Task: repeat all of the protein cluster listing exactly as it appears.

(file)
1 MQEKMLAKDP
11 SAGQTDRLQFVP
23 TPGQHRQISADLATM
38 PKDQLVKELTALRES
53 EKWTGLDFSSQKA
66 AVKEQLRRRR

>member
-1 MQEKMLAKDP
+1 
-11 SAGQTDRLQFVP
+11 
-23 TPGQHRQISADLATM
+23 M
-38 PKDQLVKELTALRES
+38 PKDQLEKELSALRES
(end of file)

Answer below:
1 MQEKMLAKDP
11 SAGQTDRLQFVP
23 TPGQHRQISADLATM
38 PKDQLVKELTALRES
53 EKWTGLDFSSQKA
66 AVKEQLRRRR

>member
-1 MQEKMLAKDP
+1 
-11 SAGQTDRLQFVP
+11 
-23 TPGQHRQISADLATM
+23 M
-38 PKDQLVKELTALRES
+38 PKDQLEKELSALRES